Exploring Coats of Arms

When i’m not studying National Heritage and History I moonlight as a storyteller and one half of a writing team with Kevin Brooke published Children’s author from Worcestershire. This weekend as part of World Heritage Day [19-20 September] we were invited to Harlebury Castle to make some stories about their history and preform them toContinue reading “Exploring Coats of Arms”

Introduction to Screen-Printing.

Screen printing arrived in Europe in the 18th century, but it was slow to catch on as a fabric printing method owing to the high cost of silk mesh at the time. Once the Silk Road made imported silk more affordable, screen printing gradually became a popular way to print fabric. By the early 20thContinue reading “Introduction to Screen-Printing.”

Introduction to Screen-Printing on Fabrics

History and Process Screen printing is one of the most popular printing methods we use to create custom designs, patterns, and logos on clothing. The process of Screen printing involves a fine mesh “screen” that is stretched around a frame. The areas that masked out on the screen are not printed. We used the photo-emulsionContinue reading “Introduction to Screen-Printing on Fabrics”

Romancing the Gibbet (4) The Morrismen Murder

‘Romancing the Gibbet’ is a collaboration between poet, Ralph Hoyte and historian, Steve Poole, exploring ‘dark tourism’ at sites of extraordinary public execution in Georgian Britain. Poole explains the historical background of a single public hanging. A case from 1772, when William Keeley was found guilty of murdering Joseph Dyer after spotting him flashing hisContinue reading “Romancing the Gibbet (4) The Morrismen Murder”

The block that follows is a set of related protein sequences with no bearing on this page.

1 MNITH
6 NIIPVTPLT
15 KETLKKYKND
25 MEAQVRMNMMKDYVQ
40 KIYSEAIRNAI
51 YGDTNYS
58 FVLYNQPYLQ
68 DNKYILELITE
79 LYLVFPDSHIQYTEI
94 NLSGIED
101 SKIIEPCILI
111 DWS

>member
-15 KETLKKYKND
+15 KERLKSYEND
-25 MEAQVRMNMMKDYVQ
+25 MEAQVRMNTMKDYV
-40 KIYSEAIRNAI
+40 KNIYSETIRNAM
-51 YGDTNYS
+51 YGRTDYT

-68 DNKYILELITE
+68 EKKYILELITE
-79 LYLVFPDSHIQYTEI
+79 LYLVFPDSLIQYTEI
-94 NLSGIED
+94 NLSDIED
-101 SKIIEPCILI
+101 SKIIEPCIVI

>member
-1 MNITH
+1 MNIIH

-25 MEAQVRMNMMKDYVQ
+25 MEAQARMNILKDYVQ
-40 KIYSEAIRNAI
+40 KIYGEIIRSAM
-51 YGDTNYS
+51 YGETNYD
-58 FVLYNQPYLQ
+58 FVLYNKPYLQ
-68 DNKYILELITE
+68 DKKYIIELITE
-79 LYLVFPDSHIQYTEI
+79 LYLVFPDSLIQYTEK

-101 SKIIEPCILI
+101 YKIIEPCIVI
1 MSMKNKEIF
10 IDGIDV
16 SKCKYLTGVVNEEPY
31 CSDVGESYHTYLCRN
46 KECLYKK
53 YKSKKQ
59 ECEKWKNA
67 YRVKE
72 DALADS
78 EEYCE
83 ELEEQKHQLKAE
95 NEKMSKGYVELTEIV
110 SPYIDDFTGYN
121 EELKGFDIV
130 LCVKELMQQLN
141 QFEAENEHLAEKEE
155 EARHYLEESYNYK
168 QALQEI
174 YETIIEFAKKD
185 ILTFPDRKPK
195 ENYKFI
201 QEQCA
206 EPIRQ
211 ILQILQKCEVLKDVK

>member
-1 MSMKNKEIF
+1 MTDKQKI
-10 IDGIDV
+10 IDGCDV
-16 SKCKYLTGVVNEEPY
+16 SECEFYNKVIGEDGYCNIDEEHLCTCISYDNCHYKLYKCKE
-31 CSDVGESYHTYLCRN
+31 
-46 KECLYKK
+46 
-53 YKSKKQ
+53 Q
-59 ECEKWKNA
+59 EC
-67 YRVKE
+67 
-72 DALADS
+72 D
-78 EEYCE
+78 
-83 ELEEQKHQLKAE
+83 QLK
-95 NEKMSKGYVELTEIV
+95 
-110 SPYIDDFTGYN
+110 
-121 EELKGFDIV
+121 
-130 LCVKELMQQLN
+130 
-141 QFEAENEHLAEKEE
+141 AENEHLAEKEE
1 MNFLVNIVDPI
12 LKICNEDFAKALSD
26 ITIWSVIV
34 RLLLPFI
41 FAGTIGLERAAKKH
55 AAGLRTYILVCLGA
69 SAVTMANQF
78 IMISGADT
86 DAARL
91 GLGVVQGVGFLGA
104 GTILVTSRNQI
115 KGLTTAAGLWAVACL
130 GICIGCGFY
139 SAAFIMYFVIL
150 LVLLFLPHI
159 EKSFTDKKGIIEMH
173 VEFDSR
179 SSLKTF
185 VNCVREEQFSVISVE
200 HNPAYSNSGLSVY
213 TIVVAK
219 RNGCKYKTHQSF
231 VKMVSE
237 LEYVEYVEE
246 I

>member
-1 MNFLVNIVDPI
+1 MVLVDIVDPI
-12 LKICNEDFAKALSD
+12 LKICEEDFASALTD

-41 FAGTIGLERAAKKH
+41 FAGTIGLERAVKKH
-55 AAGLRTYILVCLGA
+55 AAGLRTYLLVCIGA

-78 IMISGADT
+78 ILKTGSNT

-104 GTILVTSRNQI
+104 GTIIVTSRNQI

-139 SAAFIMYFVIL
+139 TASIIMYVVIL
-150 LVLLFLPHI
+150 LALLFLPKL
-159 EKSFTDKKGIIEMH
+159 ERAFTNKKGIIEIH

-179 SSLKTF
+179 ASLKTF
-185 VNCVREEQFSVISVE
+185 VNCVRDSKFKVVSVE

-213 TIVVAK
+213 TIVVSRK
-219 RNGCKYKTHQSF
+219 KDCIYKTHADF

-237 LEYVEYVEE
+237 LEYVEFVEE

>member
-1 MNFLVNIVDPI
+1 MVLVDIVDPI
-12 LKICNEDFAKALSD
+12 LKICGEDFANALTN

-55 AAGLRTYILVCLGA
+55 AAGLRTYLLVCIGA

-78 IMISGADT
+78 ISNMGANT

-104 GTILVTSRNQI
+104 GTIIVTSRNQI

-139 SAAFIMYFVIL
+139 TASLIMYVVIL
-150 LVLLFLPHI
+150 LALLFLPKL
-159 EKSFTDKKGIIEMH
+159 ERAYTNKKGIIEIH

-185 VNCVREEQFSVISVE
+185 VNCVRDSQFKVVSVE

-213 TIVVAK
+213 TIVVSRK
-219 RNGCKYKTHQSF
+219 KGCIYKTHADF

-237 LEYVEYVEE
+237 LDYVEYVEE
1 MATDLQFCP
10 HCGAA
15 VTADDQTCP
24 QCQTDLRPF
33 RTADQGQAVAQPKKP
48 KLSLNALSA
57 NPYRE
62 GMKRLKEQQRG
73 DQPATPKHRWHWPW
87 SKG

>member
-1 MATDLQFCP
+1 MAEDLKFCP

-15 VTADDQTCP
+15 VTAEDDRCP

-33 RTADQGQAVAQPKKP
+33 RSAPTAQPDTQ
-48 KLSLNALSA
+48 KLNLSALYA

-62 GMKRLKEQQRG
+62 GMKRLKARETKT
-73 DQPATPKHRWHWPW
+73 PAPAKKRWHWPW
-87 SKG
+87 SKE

Introduction to Letterpress

Wednesday 2nd October: Introduction to Letterpress Letterpress is a direct relief print method, meaning that a design is printed by transferring ink from plate to paper. The group were each given a verse from the Lewis Carroll poem; Jabberwocky. Keen Children’s Literature readers, both Stephine and I were aware of the poem and its author,Continue reading “Introduction to Letterpress”

Hartlebury Castle (The Bishop’s Palace)

The land that Hartlebury Castle sits on was granted to the Bishop of Worcester by King Burghred in the late 9th century, although the foundations of the building that now stands here are believed to date back to the 13th century.  Since the 12th century, it has been a centre of ecclesiastical and administrative powerContinue reading “Hartlebury Castle (The Bishop’s Palace)”

What About Raymond Carver?

Though Raymond Carver published only a handful of books in his lifetime, he is often considered one of the great American short story writers. Debate still exists as to whether to consider Carver a minimalist for his frequent use of sparse language, a voice of the working class for his commitment to ‘ordinary’ characters, orContinue reading “What About Raymond Carver?”

Woman’s weekly research

    Grandparent stalking: Woman’s weekly research Task = follow someone in the age range that we are aiming to research (60+). Look at their behaviour, demeanour and what they look like and make a short life bio on your observations. Struggled to do this task I felt like a criminal; And I’m guessing must haveContinue reading “Woman’s weekly research”

Artist Date: 4 hours with David Quantick

How to Write Everything is the name of David Quantick’s book. He has years of journalism, screenwriting, speeches and sketches under his belt. From sitcoms to novels. With thirty years’ experience as an award-winning scriptwriter. He is also a self-confessed Hack. I am reading and taking notes on what DQ has to say to usContinue reading “Artist Date: 4 hours with David Quantick”